It was supposed to show how tough he is. Yet the feeling I left with was: "Fantastic, Cena's not scared. Let's get to the wrestling."

But it's as if creative—or Cena himself—believes they have to continuously trod him out to tell the world how tough and cool he is.

The WWE Universe isn't dumb. They can think for themselves.

LOS ANGELES, CA - AUGUST 20: WWE Superstar John Cena throws the ceremonial first pitch for the Los Angeles Dodgers as they play the Chicago Cubs on August 20, 2009 at Dodger Stadium in Los Angeles, California. (Photo by Jacob de Golish/Getty Images)
Jacob de Golish/Getty Images


"SuperCena" is Created

The speed at which John Cena has taken the WWE by storm offends the old-time fans. It doesn't seem fair that this guy gets to come in and pick off legend after legend.

Brock Lesnar and Goldberg had unusually fast rises to the top as well. Though, they had beast-like physique and strength to support their believability.

In Cena's television debut, he nearly upset Kurt Angle, kicking out of the Angle Slam.

In everyone else's debut, they get crushed or squash a jobber.

Within one year, Cena already had the WWE championship in his grasp. He even gained a feud with Brock Lesnar.

Since his debut, Cena has run through the Big Show, Booker T, John "Bradshaw" Layfield, Angle and Chris Jericho—all within four years—as well as Batista, Triple H, Shawn Michaels and Randy Orton.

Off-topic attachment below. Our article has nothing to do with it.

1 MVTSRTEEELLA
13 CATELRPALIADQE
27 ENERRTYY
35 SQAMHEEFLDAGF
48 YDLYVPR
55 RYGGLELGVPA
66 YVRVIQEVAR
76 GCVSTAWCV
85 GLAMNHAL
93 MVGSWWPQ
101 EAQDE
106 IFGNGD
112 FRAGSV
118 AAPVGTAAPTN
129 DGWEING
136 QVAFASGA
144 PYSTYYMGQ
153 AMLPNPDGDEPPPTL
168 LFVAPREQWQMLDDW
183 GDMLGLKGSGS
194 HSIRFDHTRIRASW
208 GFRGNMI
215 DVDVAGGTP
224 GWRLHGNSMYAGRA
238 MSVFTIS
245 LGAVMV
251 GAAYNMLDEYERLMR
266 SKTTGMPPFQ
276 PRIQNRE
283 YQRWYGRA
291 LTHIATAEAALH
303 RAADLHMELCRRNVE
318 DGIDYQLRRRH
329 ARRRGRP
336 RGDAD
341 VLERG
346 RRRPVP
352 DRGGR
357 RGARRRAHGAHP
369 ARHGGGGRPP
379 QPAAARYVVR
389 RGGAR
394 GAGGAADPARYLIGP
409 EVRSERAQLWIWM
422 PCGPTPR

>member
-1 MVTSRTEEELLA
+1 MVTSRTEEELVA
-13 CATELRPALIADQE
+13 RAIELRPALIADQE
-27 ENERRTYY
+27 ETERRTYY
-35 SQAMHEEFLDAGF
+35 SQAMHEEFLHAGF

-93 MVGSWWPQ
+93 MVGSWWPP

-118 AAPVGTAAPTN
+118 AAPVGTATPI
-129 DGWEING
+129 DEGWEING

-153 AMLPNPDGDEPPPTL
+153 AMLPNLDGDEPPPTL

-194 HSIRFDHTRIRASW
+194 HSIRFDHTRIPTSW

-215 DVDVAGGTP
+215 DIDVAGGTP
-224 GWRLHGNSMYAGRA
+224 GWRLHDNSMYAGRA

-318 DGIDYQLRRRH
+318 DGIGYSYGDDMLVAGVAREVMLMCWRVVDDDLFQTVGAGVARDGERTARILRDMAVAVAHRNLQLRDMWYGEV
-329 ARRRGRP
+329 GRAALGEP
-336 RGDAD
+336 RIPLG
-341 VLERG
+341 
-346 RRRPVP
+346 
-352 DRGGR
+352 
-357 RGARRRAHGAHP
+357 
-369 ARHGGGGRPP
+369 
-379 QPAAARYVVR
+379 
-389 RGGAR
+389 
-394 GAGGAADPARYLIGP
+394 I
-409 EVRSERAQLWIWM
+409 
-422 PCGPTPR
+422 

In one decade of work, he's become a record 10-time WWE Championship winner. This is exactly the type of thing that wins over the 10-year-old fans and loses the 30-year-old fans.

ST. PETERSBURG - JULY 27:  Actor John Cena takes in the game between the Tampa Bay Rays and the Detroit Tigers at Tropicana Field on July 27, 2010 in St. Petersburg, Florida.  (Photo by J. Meric/Getty Images)
J. Meric/Getty Images

His clear free reign over the WWE doesn't help either.

After winning his first WWE championship, Cena produced a new, spinning belt. Who gets that luxury? Again, it was a move that sent the kids berserk while offending some of the older crowd.

Clearly, Cena can do anything he wants, like a shoot promo.

Post Extreme Rules match, Cena was supposed to leave on a stretcher, indicating Brock Lesnar physically annihilated Cena.

Instead, he stood right up. Cena delivered a promo regarding taking time off and being banged up. He said he'd probably get fired for even saying anything.

Then why say it?

It's wrestling. We know guys get hurt. We know stories provide for time off, real or not.

Moves like these sway the fence sitters.

Go away silently, carried off on a stretcher, and fans feel for you a little bit. You provide intrigue to the story and make us want to come back and revisit it later.

Continue to force yourself into the spotlight and you lose many more.

John Cena's problem is like LeBron James'. He cares too much what people think.

Here's my advice to Cena: Stop trying desperately to appease everyone. Just be John Cena. No gimmicks, no phoniness. Nothing forced.

Haters still gonna hate, but the rest will love you for it.